d.    Directory, Reservation, and Resource Scheduling Directories provide a discovery service where users and administrators discover which partners have a telepresence or visual collaboration environment/endpoint, where that capability is located, and can also reserve a session at some future time or initiate a session immediately. However, because of the topics discussed and the high levels of executives involved in many telepresence sessions, most 
user organizations have different levels of visibility and permission for different facilities. Some have implemented an automated reservation application that coordinates session resources--suites, catering, network operations--which often runs on independent platforms such as Microsoft Outlook, Lotus Notes, Cisco TMS or myVRM.com. Managed Service Providers want to provide information that would simplify inter-company calls with their customers, but many are leery about releasing the contact details of the person responsible for telepresence and video conferencing services, fearing that information would help their competitors. Some providers offer directory and meet-me services including both web-based scheduling tools and a special concierge service that interacts with the technical and facilities resources in multiple organizations to get a technically challenging conference session scheduled which may include time for testing and troubleshooting if experience with the equipment and service providers involved is particularly low.

e.    Video Network Infrastructure Scheduling a call on the front-end between two or more organizations can create a resource problem on the back end. Whose video network infrastructure will be used? If the call requires a usage-based service like an ISDN dial-out, who pays? Some exchange providers require the customer to own the MCU or telepresence switch, and some providers include access to MCUs or telepresence switches as part of their service offerings.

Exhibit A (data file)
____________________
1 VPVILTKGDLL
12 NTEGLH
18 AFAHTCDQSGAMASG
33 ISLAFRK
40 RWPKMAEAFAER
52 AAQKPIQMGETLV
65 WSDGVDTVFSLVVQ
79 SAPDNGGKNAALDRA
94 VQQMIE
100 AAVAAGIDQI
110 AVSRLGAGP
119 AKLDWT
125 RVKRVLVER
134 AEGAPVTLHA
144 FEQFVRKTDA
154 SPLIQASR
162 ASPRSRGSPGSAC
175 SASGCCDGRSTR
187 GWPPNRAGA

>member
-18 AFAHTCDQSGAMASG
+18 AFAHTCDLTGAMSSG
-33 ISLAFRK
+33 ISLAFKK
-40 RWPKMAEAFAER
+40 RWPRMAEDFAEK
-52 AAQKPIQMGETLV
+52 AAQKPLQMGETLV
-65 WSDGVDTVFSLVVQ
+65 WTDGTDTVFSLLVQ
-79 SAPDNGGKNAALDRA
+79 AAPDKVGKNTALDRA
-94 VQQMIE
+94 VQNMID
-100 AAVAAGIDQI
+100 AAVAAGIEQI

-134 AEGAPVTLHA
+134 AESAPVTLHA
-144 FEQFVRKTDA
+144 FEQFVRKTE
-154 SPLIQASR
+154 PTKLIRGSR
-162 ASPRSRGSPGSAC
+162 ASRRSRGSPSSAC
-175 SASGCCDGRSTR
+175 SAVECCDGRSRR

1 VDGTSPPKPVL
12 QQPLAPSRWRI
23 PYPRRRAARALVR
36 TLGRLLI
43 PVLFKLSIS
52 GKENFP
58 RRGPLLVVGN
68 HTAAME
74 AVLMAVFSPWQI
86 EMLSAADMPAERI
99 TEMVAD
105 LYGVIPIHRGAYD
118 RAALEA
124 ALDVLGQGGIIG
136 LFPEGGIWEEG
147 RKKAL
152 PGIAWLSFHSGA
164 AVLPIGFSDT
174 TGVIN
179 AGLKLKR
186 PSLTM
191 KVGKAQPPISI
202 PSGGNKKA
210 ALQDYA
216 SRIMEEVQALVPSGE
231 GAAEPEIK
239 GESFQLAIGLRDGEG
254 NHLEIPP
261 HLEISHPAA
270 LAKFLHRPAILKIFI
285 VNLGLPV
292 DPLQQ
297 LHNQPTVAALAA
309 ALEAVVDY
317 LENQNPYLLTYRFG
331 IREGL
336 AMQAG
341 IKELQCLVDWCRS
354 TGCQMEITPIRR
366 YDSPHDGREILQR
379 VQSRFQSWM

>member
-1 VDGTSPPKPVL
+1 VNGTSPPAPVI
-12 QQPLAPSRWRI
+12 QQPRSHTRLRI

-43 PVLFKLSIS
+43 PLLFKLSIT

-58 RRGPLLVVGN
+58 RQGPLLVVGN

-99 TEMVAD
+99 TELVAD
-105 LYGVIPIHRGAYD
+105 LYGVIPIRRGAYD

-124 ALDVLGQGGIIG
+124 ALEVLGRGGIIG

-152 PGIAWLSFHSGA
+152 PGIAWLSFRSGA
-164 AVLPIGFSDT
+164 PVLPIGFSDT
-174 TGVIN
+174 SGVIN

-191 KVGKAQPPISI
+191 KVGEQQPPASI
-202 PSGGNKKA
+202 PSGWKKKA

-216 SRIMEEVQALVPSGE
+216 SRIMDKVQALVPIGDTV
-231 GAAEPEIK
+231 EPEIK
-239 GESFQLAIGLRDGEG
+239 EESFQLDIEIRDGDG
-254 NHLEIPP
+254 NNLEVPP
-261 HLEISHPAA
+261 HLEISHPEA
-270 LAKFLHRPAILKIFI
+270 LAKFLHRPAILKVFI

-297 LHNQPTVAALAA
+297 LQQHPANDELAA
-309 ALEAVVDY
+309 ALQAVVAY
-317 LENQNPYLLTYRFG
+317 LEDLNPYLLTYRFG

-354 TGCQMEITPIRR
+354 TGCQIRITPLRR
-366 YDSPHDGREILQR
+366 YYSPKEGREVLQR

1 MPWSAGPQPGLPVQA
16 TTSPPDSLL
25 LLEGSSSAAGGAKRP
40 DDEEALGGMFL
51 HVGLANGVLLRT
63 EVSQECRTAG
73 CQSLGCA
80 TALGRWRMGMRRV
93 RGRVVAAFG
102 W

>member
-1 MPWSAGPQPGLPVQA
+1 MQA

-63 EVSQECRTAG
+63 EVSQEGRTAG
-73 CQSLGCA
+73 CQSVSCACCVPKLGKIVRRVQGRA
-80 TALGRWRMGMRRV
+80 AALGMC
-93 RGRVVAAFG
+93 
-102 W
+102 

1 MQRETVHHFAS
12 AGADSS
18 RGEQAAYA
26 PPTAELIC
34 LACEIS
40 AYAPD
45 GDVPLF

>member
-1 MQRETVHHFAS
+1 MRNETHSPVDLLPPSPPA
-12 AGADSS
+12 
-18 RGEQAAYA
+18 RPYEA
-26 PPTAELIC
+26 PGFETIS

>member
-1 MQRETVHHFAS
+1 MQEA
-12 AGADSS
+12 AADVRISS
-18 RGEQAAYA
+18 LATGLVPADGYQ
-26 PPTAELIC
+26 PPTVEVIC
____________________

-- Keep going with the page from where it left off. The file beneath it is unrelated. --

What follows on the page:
f.    Multi-network Diagnostics and SLA Enforcement If a call between two networks experiences packet-loss, an access circuit generates bit-errors, and or an intermediary device is out-of-service, how do you know which provider to blame? How do you enforce SLAs for quality across multiple providers' networks? Some exchange providers provide tools that give an end-to-end view of session quality to identify problem responsibility.

Despite these challenges, many managed service providers are designing, reselling and implementing exchange services to facilitate the next wave of growth in telepresence and video conferencing. TPO



This article is brought to you in part due to the generous support of:



2 Comments

Excellent article. I would like to add that the recently ratified IEEE standard 802.1aq has great potential as a video ditribution infrastructure. The technology can provide multi-tenant separation as well as multi-service offering capabilities. Further work is underway within the IEEE to include traffic engineering capabilities such as those that exist within MPLS.

Nice article. In addition to above, RHUB (www.rhubcom.com) internetworking and video conferencing appliances is a very good option in order to conduct video conferencing, web conferencing, online meetings, webinars etc.